American Ryan Tveter was another driver to achieve a breakthrough result during the WSR round at Moscow Raceway as he scored his first point in the ultra-competitive Eurocup series. Prior to that, he’s also been a podium finisher in the Toyota Racing Series over in New Zealand and a regular points-scorer in Formula Renault NEC. PaddockScout caught up with Ryan right after his best yet performance in the Eurocup.
Ryan, you’re a bit of an unusual case around here as you’re an American racer competing on the European single-seater scene while most of your peers take part in the Road to Indy championships overseas. How did that happen? Have you always wanted to race towards F1 and not, say, its American counterparts?
Well, my background was quite different to those around me. I didn’t start in karting, last season was my first full season in any championship and the first race of my life was taking place in support of the 2011 Canadian Grand Prix. I’m not from a motorsport family, I didn’t have a motorsport background, I was just interested in Formula 1 ever since I was young.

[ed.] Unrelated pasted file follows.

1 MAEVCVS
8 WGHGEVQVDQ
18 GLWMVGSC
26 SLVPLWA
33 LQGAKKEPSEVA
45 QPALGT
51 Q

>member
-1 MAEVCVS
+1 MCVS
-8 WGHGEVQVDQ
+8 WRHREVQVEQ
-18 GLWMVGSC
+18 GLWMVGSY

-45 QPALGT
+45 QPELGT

You did 13 races in the Star Mazda championship back in 2012. Why did you end up not continuing on the Road to Indy scene?
Well, my ambition has always been to be an F1 driver, so, to make it to F1, you need to race in Europe, you can’t exactly stay in the States. Also, the Road to Indy wasn’t necessarily in the best shape back in the end of 2012, there were lots of changes within the organization, so we decided it’d be a good move to come here and race in the NEC series for my first year and then move to the Eurocup the year after.
Does racing in general feel different here to the way it is in the States?
Yes, it’s very different. It’s a lot more competitive, I’d say… the structure of everything is different, the tracks are different – much nicer, as they are mostly real purpose-built circuits, while in the US it’s mostly street courses.
Yeah, in the US it’s either bumpy road courses or really, really bumpy street circuits.
What’s your take on America’s main single-seater series IndyCar?
IndyCar is cool. It’s really cool – I like that they race on a wide variety of circuits and the cars themselves are very fast.
Why has single-seater racing struggled for relevance in the United States, in your opinion?
Well, I don’t know, to be honest. I think mainly it’s just Formula 1 that hasn’t caught on so much, maybe because there hasn’t been a really successful American driver since, like, Mario Andretti. I think it’s picking up now, especially with races in Austin and, maybe, hopefully, New Jersey at some point. And, with Austin, it’s really starting to pick up – that event has been amazing so far. Hopefully, in the next few years, there’ll be an American driver on the grid as well.
Did you grow up with Formula 1 or with NASCAR/IndyCar and the likes?
Well, I lived half my life in Europe, so I’ve always been following Formula 1.
What’s your favorite track here and back in America?